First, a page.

Ikigami: The Ultimate Limit (vol.3) (Viz Media Sig 2009) is written and illustrated by Motoro Mase. This series is taking off nicely, I must say. Are you interested in a story arc about government sponsored murder? Where random citizens are selected to die between the ages of 18 and 24 for the better good of humanity?
In “Ikigami: The Ultimate Limit (vol.3),” the Japanese government is forced to take drastic measures in a declining economy. The world is a terrible place they say. People are lazy and unproductive they cry.
Crime rates are spiking and people don’t appreciate life like they should they admonish. The answer to this? The Welfare Act, a new law that dictates that every citizen entering the first grade must be immunized with a syringe that may or may not contain a nanocapsule that bursts inside the heart at a predetermined time, date and year.
The chances of being immunized with the nanocapsule is 1:1000 or 0.001%. Each child is told entering elementary school that he/she may not live to adulthood. The Ministry of Health and Welfare is the agency that monitors who has been injected with the deadly capsules and they send out a “messenger” to inform the unlucky winners of this nationwide lottery of their last 24 hours.
That messenger is Fujimoto, one of the main recurring characters in this series. When he started his job, he was disillusioned and upset at his role of causing people to lose hope. Now, after he’s been on the job for awhile, he’s more or less adapted. Although, he has lingering doubts about the effectiveness of this law. One of his main questions or concerns is: how does the death of random citizens make this world a safer and better place?
In this dystopian society, citizens are brainwashed into believing that their deaths are necessary for the welfare of the nation. Any outcry or protest of this law is strongly suppressed (as it’s the only way this would work). The world that the author has created is somewhat interesting to me especially since the author decided to examine more closely what this law does or means to those who receive the “ikigami” or “death papers.”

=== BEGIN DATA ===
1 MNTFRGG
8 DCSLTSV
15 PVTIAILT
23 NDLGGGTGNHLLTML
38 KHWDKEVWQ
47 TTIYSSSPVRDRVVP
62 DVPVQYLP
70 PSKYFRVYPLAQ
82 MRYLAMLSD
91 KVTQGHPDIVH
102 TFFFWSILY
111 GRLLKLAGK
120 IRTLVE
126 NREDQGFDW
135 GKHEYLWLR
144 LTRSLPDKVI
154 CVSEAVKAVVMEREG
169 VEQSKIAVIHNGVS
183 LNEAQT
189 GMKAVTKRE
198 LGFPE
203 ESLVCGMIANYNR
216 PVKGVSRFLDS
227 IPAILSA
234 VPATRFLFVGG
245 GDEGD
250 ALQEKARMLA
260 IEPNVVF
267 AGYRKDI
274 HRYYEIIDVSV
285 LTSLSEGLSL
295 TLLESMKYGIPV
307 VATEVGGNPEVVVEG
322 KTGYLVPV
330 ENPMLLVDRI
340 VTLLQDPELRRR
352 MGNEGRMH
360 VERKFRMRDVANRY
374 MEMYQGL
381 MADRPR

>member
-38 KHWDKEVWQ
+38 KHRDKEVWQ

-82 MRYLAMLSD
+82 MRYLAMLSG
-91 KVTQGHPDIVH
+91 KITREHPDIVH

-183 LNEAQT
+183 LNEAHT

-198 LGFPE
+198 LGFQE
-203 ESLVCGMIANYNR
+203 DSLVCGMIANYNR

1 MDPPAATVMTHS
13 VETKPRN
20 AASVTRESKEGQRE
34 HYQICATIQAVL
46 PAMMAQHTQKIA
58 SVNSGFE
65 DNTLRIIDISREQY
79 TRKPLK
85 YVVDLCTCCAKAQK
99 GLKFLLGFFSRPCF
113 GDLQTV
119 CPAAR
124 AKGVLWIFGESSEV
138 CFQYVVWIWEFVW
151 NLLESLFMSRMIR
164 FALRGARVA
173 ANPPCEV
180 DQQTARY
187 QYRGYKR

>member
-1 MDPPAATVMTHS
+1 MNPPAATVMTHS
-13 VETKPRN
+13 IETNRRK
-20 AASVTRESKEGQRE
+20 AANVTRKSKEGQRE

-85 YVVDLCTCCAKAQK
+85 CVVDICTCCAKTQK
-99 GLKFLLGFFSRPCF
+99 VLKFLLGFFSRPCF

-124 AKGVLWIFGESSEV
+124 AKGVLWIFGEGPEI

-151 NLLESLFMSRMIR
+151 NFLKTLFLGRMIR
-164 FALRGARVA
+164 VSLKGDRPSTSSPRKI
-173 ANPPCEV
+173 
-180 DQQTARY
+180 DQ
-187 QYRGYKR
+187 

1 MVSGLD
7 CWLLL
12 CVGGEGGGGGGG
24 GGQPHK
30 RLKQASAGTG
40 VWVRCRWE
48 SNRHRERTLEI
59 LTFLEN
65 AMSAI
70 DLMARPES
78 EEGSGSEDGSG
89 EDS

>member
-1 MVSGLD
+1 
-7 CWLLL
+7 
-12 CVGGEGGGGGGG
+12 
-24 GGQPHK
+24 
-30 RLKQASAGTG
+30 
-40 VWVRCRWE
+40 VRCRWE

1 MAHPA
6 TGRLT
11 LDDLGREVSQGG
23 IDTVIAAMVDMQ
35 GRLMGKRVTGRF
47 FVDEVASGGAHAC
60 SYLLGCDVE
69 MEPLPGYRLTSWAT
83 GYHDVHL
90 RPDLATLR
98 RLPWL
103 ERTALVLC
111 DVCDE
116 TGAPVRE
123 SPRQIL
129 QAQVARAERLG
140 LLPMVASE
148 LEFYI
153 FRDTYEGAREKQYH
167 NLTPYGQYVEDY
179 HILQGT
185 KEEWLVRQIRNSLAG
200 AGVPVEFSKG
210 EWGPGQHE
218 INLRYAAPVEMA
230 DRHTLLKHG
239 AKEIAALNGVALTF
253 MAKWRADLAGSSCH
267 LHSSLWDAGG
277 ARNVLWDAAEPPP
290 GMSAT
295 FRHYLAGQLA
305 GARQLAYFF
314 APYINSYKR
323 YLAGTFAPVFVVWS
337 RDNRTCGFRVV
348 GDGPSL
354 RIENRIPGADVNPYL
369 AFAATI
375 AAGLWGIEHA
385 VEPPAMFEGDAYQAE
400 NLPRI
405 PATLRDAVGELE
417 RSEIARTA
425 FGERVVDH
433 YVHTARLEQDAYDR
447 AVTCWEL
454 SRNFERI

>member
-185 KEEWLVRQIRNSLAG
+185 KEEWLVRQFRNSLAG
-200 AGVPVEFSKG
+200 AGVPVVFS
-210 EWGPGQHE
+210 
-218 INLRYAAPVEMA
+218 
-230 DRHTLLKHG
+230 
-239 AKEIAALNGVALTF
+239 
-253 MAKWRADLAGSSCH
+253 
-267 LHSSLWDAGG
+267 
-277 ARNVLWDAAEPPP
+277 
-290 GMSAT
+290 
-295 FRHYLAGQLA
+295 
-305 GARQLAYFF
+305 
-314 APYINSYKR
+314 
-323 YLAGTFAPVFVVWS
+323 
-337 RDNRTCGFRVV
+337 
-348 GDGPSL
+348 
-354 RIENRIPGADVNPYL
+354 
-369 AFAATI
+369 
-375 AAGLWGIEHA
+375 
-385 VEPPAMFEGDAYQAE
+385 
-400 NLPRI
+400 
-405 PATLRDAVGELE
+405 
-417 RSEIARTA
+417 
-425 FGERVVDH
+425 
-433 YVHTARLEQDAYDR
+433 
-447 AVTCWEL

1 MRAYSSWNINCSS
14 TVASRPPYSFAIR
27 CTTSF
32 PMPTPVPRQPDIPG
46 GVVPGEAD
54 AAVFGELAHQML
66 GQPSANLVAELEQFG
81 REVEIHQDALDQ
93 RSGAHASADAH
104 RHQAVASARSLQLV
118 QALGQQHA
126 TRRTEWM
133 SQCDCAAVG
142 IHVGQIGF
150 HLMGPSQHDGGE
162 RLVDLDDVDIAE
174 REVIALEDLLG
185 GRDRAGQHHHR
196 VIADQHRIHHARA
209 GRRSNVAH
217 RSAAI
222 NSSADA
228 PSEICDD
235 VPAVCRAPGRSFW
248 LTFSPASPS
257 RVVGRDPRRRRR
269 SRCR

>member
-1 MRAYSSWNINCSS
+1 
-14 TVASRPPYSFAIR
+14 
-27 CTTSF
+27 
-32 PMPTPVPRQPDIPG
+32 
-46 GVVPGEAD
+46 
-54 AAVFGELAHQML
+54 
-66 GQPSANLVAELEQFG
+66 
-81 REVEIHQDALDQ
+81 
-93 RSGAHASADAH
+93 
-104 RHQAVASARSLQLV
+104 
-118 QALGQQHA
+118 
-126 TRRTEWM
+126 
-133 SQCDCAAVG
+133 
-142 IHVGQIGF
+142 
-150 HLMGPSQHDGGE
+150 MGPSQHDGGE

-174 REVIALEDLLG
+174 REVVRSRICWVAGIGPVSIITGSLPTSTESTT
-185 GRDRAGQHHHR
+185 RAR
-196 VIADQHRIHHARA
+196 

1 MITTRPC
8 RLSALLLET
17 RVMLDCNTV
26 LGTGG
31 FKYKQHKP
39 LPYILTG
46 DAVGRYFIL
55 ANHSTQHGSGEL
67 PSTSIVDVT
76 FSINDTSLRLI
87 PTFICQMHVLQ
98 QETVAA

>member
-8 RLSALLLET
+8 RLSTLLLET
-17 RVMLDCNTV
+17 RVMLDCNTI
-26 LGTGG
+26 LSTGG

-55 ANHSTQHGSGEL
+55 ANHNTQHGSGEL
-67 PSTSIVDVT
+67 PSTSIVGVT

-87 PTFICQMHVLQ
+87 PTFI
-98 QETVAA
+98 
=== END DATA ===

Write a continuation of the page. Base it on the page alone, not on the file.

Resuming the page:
Reactions have varied. In past episodes, all have reacted in the usual fashion of horror, sadness and regret. Some spend their last 24 hours doing nothing. While others, well, act on their rage or spend those last hours doing an act of kindness in making their life more meaningful.
In vol.3, there are two stories: “Life Out of Control” which follow an emotionally abused kid whose mother is a politician who supports the The Welfare Act and “The Loveliest Lie” is about a young girl who lost her eye sight in a accident and has the chance to regain it through surgery but doesn’t have a donor.
I find the idea behind this series rather gripping in seeing how people grapple with their mortality. It begs the question: what would you do given your last 24 hours to live?
This series does have a depressive feel to it, no doubt but the message is clear in that you should live life as if today is your last. Must mention the artwork because it is just outstanding. My hat is off to the author in how he illustrates human emotion. Good job.
Overall, a good, mature series for adults. Not sure how long the author can sustain this because now we are starting to see a bit of hidden dissent. I plan to follow and see how it goes. My grade, B. Ikigami: The Ultimate Limit (2009) is available in paperback for $12.99 USA list price, which uses the Japanese style of reading from right to left. Rated for M for mature audiences.